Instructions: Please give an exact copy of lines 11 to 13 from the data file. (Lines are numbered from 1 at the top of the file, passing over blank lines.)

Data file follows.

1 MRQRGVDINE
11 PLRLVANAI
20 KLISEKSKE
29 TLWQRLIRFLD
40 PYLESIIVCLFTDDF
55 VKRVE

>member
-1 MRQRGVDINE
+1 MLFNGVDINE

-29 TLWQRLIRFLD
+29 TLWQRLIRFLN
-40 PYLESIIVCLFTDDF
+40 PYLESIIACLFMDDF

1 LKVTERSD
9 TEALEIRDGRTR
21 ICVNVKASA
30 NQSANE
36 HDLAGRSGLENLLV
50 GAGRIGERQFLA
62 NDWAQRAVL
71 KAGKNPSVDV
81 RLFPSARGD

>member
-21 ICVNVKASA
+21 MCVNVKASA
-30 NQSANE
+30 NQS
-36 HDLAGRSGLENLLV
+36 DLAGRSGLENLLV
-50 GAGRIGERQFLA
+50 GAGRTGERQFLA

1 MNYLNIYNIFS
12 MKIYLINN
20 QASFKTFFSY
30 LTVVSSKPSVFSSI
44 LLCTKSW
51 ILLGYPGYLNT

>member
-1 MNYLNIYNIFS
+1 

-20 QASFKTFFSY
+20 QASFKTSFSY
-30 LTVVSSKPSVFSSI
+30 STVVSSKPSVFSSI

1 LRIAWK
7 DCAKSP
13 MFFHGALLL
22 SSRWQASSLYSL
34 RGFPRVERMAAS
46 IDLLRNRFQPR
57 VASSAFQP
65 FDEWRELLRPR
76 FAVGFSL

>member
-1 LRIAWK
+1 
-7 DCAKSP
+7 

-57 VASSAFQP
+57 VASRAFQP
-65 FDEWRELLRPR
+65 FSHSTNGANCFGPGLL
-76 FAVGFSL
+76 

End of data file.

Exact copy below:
+29 TLWQRLIRFLN
-40 PYLESIIVCLFTDDF
+40 PYLESIIACLFMDDF